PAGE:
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A C-130 cargo plane, converted into an air tanker with the addition of a Modular Airborne Firefighting System, releases a stream of water during a 2016 MAFFS training session.

The 302nd Airlift Wing, based at Peterson Air Force Base, will partner with the U.S. Forest Service and other agencies in a joint wildland firefighting training exercise next week.

The training will take place Tuesday through Friday, weather permitting, and will center around the use of the Modular Airborne Firefighting System, or MAFFS. The MAFFS is a portable fire retardant delivery system that can be inserted into a C-130 aircraft, effectively converting the cargo plane into an air tanker that can provide air support to firefighting efforts on the ground. A MAFFS unit can hold up to 3,000 gallons of water or retardant.

The joint training session comes as ongoing drought conditions signal the possibility of another difficult wildfire season.

Last year, Colorado had an unprecedented fire season that included the three largest blazes in the state’s history. The Cameron Peak, East Troublesome and Pine Gulch fires destroyed hundreds of homes and buildings and scorched more than half a million acres of land.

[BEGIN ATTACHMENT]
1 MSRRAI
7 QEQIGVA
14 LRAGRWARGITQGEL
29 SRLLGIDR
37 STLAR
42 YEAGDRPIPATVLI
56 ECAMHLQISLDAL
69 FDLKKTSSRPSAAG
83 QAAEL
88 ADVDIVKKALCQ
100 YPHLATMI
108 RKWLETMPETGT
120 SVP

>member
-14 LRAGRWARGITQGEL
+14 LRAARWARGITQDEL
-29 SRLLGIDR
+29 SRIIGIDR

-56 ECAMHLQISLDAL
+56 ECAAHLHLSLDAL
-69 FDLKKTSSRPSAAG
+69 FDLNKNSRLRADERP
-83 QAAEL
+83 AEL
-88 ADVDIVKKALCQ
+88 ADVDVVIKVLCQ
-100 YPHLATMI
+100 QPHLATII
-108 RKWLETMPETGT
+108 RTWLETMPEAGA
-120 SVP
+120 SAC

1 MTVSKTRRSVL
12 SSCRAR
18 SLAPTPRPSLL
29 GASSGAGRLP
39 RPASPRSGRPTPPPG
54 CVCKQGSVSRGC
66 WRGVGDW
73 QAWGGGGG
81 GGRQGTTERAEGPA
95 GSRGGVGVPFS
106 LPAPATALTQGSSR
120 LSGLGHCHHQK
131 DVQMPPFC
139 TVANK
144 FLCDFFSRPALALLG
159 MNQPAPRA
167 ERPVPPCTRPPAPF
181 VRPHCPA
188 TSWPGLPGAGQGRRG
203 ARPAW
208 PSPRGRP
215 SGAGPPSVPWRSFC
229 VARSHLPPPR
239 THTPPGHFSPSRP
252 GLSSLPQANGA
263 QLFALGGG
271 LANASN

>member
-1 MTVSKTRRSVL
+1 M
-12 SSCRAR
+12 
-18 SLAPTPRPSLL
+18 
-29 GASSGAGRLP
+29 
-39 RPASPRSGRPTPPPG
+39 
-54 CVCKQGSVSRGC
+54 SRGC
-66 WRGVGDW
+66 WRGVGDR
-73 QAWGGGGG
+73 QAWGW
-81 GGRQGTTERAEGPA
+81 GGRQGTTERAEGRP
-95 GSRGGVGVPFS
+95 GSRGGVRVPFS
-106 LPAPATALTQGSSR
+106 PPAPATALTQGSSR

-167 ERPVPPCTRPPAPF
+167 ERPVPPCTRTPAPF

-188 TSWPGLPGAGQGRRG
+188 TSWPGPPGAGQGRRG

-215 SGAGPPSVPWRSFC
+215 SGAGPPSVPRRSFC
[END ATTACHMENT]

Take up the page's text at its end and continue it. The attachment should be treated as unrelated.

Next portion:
“This training couldn’t come soon enough,” said Kim Christiansen, U.S. Forest Service deputy director of fire operations. “The training is critical to make sure that we can integrate the MAFFS into our fire suppression operations in a seamless, safe and effective manner.”

The training group, which will include the 153rd Airlift Wing based in Cheyenne, Wyo., will operate primarily out of Peterson Air Force Base and the Rocky Mountain Metropolitan Airport in Jefferson County. Four C-130s and several smaller civilian aircraft will conduct flight operations in various areas along the Front Range, practicing communications, navigation, and water drops.

The smaller aircraft serve as lead planes, which guide the tankers to the drop zones.

“They’re the experts in getting us where we need to go,” said Lt. Col. Brad Ross, operations group commander. “So we work with them during our training exercises to facilitate the coordination and communication that’s needed to be effective in an actual fire.”

Ross, a veteran MAFFS pilot, said the tactics, weights and flying speeds of a firefighting operation are different than what C-130 pilots are used to, which is why annual certification flights are necessary.

“We fly slower and lower than normal for firefighting operations,” said Ross. “Since it is a fairly significant difference from our day-to-day flying, the training is important to make sure we’re as ready as possible to execute the mission if and when it’s required.”

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